Councillors will embark on a bus trip in the New Year to assess the potential impact of a contentious wind farm plan which has attracted hundreds of objections.
And local residents will be given the chance to say which viewpoints the bus should stop at during the site visit of Glenmorie Wind Farm.
The north planning applications committee postponed a decision on the 34-turbone wind farm at its meeting in Inverness on Tuesday in favour of organising a visit to the location.
It came after objectors sent a flurry of e-mails to committee members on the eve of the meeting expressing their anger because no visit had been organised.
The committee chairman Councillor Isobel McCallum (Black Isle) suggested that a site visit be held in January before the debate began and it was unanimously supported by her colleagues,
Several councillors then called for local community councils, which are largely against the huge scheme, to be given an input into the day trip’s schedule, in particular the exact viewpoints from where the site should be examined.
Ardross, Edderton, Invergordon and Ardgay and District community councils are all opposed to the wind farm.
Many of the individual objectors are Ardross residents who claim they a disproportionate number of turbines in their area and will be “completely encircled” by these structures if this proposal is given the go-ahead.
Developer Glenmorie Wind Farm LLP wants to build the 125-metre high turbines, which is nine less than it had originally planned.
The development on the Kildermorie and Glencalvie estates had been recommended for approval by the local authority’s planning department and if the committee had rejected the scheme Scottish Ministers would have been obliged to hold a public inquiry.
The council received 121 objections to the project and just one letter of support.
The final say on the wind farm rests with the Scottish Government, which had received 209 objections and 32 in support.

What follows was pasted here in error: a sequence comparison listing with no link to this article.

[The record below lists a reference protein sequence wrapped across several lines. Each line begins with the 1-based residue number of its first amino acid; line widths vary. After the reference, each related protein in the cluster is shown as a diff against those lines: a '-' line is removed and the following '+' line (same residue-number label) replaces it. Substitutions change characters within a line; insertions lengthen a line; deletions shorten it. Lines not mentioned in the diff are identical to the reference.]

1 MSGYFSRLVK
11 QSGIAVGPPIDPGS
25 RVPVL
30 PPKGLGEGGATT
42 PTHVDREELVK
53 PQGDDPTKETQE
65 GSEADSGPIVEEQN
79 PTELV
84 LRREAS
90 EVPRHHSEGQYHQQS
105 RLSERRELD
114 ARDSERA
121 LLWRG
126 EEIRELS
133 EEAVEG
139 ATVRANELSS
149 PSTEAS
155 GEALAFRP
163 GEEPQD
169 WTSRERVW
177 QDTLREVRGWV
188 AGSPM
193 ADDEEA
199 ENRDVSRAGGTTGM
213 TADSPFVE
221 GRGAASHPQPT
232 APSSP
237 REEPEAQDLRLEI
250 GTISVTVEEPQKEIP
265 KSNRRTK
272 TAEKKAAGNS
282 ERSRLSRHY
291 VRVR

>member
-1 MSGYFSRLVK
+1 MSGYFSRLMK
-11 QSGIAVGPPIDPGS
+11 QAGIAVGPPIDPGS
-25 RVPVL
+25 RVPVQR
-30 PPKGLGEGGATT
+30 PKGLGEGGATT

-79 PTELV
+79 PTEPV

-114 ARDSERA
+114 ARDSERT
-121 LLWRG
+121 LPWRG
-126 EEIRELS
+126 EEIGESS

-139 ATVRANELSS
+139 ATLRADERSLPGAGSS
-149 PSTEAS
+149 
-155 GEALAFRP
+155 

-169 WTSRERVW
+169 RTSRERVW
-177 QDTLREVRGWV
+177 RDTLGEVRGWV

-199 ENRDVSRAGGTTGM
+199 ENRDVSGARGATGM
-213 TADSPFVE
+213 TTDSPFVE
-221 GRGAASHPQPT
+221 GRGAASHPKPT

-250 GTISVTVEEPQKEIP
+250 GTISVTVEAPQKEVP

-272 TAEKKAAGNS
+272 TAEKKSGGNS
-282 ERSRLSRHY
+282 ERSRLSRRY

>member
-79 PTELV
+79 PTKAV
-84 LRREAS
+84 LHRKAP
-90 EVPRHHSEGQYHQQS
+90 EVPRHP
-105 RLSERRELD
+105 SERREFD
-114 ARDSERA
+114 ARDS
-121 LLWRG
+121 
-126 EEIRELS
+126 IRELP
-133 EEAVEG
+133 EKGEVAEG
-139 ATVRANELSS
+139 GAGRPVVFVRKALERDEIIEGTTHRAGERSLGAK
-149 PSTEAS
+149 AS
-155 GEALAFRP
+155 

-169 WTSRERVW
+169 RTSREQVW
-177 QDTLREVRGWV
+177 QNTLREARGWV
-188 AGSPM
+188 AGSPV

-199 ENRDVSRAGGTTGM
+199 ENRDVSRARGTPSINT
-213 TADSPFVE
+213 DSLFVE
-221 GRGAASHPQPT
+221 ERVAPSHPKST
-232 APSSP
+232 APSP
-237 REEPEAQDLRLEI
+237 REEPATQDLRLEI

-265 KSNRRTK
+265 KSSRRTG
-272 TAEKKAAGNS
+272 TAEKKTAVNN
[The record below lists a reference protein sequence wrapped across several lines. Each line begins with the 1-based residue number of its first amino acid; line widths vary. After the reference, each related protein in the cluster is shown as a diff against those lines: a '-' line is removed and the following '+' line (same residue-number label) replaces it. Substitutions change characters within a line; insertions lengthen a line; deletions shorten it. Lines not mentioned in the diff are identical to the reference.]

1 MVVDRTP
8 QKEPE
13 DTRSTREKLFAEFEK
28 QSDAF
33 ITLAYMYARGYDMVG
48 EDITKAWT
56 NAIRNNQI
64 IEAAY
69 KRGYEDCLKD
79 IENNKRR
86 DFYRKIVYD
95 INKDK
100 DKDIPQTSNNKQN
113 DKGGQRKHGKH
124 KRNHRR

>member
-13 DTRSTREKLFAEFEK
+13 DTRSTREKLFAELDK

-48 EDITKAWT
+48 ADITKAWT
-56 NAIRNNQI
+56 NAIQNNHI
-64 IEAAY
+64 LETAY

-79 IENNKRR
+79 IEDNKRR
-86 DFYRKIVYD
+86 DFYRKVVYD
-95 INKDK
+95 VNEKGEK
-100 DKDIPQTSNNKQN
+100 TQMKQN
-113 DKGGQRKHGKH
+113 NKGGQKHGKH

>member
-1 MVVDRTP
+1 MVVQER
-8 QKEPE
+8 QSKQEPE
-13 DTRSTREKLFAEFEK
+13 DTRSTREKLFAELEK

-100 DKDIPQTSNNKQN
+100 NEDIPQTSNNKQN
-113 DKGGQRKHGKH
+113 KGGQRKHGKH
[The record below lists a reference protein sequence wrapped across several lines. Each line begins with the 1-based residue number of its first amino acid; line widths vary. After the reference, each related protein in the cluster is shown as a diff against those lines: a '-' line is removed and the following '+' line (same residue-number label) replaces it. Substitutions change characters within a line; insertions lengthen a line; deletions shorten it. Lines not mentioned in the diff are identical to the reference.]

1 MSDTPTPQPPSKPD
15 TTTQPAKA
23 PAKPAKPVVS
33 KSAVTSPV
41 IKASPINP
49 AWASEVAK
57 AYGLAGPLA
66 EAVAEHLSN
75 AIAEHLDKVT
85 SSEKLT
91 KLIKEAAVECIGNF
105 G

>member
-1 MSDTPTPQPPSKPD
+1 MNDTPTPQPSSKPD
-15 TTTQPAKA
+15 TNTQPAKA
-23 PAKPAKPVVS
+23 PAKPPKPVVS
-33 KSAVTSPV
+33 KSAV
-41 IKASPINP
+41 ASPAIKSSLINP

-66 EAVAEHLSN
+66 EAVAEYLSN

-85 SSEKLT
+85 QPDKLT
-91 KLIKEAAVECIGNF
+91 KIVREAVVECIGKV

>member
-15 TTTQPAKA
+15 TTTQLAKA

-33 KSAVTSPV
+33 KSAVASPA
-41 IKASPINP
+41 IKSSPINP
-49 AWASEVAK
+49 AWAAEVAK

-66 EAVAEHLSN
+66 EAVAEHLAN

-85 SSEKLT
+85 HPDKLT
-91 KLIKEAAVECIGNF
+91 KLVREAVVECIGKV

Cromarty Firth councillor Carolyn Wilson said community councillors would be eager to advise the committee where the site should be viewed from and highlighted the Strathrusdale area near Ardross as being particularly important.
Fellow ward councillor Mike Finlayson asked Ken McCorquodale, the council’s principal planner, to liaise closely with all the community councils.
Sutherland councillor George Farlow admitted he was not always in favour of site visits but thought it was the best course of action.
“I think this is quite correct, given the views of the community councils and the over 100 objections,” he said.
Councillor Maxine Smith (Cromarty Firth) questioned the method of referring to statutory consultees like Scottish Natural Heritage (SNH) and the Scottish Environment Protection Agency in the planning report because the agencies had initially objected to the development.
“I am not sure when the objections become non-objections,” said Councillor Smith, who also called for more information about the views from the John Muir Trust and the bird charity RSPB Scotland.
SNH had raised concerns about the impact on the Dornoch Firth but withdrew its objection because the number of turbines were cut.
Mr McCorquodale said the route plan for the visit on January 14, including the timings and viewpoints, would all be carefully worked out beforehand.
He said it was a normal practice to tap into the knowledge and expertise of planning officials and councillors about the local area to be visited, but community council contributions would also be considered.
“We have to make the trip fair, balanced and manageable,” he said.
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